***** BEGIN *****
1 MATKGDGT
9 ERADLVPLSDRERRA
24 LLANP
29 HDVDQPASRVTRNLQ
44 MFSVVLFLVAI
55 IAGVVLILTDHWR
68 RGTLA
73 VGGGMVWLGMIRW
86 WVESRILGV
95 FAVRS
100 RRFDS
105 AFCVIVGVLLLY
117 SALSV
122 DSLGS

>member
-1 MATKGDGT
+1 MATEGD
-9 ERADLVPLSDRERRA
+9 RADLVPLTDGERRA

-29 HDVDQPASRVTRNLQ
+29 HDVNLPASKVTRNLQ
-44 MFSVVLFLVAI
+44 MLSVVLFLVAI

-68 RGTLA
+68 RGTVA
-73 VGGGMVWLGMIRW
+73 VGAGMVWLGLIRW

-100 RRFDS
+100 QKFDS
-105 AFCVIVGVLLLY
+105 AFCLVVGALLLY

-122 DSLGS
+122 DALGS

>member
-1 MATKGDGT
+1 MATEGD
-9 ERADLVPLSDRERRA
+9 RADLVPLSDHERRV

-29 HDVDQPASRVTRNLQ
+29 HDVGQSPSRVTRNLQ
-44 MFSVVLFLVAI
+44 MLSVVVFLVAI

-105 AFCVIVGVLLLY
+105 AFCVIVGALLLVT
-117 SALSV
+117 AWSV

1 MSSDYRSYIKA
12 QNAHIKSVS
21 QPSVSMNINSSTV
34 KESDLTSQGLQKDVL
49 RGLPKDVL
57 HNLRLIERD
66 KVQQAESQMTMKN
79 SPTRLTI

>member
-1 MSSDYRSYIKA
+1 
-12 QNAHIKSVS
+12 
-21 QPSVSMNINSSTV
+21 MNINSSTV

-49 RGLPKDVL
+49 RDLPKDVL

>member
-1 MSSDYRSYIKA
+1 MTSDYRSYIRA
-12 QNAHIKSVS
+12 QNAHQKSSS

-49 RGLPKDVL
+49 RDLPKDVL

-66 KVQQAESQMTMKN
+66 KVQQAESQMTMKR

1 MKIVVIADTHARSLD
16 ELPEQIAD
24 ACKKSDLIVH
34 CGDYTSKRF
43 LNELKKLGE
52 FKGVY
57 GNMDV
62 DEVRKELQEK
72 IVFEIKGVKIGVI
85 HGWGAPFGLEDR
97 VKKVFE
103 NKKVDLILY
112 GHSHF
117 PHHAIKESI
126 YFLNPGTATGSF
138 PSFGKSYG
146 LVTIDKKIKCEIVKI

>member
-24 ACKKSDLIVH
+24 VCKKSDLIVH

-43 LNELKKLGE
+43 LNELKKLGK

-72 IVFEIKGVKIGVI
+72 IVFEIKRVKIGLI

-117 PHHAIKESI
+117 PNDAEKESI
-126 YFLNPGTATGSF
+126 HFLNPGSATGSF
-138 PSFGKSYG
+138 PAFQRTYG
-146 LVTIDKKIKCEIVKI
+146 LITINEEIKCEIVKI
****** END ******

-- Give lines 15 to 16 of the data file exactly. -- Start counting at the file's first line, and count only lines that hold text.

>member
-1 MATKGDGT